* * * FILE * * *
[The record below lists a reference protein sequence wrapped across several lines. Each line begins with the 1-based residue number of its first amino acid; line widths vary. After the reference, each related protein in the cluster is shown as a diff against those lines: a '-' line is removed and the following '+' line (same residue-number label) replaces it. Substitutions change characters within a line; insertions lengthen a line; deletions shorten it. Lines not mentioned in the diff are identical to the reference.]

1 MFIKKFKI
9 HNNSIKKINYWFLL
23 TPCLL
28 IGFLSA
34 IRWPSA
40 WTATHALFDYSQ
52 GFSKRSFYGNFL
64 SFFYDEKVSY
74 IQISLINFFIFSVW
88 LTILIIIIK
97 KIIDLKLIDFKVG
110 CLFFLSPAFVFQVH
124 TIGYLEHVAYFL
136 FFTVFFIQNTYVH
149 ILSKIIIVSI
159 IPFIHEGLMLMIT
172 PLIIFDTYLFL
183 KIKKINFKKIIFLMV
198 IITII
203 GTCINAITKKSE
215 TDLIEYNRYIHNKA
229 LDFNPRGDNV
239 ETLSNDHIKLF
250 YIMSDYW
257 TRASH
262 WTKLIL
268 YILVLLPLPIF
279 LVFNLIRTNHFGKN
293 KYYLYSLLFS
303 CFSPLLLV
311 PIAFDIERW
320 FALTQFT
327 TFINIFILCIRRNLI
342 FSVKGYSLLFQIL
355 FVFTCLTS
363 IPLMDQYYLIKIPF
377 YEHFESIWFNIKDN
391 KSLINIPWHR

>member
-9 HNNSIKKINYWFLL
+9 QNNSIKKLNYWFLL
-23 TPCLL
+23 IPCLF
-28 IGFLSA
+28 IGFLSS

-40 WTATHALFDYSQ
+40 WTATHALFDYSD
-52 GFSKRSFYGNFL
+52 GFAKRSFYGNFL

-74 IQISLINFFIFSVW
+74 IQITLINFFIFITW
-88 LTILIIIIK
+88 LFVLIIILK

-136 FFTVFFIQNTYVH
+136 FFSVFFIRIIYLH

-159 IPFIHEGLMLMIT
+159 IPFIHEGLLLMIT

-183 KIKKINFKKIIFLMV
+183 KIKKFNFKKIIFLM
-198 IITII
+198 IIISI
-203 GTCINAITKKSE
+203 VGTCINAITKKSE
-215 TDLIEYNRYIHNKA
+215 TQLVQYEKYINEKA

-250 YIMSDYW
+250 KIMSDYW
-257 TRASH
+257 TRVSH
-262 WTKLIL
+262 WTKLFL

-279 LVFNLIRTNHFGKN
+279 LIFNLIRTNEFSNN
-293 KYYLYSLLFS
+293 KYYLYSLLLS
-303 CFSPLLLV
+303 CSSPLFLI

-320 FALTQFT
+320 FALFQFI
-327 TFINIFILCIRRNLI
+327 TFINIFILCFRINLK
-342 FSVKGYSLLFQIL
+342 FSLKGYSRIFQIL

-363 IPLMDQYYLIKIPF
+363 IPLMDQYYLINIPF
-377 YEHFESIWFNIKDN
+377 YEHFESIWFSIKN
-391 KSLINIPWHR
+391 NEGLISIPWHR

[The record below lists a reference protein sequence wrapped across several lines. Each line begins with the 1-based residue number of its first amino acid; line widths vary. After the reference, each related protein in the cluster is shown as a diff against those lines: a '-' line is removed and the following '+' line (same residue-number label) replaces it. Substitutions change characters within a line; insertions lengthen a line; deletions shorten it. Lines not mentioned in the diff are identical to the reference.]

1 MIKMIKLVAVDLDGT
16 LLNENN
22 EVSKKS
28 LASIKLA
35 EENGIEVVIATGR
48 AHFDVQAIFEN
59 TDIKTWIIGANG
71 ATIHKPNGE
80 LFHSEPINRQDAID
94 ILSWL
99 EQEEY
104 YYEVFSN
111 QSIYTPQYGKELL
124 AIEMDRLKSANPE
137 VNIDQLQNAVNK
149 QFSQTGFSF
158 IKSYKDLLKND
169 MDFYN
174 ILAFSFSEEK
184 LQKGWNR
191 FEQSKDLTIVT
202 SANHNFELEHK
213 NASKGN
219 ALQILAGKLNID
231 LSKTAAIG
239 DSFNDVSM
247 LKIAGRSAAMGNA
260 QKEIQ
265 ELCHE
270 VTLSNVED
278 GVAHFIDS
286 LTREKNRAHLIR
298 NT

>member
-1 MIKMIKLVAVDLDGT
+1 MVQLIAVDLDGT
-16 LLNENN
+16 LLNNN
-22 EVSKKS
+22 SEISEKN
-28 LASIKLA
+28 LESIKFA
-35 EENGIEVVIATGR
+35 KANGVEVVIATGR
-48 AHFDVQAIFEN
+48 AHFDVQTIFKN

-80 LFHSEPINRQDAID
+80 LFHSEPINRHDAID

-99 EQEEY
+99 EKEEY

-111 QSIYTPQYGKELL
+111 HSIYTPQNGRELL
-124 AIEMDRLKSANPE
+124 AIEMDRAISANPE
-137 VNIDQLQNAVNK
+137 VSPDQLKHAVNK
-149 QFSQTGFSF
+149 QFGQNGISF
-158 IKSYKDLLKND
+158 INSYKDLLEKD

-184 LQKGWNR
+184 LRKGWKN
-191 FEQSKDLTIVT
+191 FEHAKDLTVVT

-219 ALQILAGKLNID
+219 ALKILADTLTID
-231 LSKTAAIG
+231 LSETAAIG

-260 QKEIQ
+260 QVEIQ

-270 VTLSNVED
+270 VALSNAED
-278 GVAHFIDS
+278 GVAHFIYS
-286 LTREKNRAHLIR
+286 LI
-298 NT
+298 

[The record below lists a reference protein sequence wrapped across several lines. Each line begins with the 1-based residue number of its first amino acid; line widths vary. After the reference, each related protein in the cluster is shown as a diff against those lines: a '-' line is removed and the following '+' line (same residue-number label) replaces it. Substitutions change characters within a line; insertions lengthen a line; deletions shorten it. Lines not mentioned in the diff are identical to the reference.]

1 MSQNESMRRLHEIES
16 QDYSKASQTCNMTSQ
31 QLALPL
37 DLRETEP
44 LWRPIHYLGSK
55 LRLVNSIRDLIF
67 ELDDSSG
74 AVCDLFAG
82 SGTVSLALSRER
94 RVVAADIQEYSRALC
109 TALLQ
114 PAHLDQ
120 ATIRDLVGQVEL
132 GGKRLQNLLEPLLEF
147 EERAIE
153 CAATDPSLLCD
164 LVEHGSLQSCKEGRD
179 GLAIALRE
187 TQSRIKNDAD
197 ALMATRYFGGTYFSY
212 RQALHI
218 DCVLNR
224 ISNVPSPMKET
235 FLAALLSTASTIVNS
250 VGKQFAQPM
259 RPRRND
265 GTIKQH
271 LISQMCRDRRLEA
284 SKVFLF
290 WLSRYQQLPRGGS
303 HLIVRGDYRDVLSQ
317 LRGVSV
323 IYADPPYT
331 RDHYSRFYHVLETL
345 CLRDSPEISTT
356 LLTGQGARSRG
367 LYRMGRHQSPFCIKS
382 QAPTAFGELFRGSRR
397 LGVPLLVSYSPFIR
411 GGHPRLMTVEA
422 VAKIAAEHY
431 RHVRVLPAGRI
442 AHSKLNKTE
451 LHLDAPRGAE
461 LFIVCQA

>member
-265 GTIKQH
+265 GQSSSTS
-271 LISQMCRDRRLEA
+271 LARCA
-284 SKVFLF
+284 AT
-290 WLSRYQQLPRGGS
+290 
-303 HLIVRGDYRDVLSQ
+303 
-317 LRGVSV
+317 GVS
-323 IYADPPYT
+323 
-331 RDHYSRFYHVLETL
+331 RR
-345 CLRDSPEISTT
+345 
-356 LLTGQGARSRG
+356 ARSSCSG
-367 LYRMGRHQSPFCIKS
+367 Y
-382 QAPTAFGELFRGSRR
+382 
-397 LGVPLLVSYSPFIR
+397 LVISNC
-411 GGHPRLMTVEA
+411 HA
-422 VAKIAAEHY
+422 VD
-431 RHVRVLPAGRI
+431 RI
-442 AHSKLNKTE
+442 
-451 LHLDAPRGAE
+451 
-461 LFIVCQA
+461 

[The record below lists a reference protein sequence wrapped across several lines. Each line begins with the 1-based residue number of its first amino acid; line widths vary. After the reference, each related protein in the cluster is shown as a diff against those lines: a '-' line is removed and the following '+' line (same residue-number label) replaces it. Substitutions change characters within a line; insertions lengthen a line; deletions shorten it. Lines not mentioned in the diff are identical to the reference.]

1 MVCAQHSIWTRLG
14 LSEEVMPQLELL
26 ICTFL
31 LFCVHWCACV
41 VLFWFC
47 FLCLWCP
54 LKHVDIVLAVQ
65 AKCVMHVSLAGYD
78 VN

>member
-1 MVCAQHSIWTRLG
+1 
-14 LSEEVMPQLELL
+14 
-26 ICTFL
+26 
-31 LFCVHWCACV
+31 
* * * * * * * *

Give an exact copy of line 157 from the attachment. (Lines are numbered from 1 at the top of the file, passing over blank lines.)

+219 ALKILADTLTID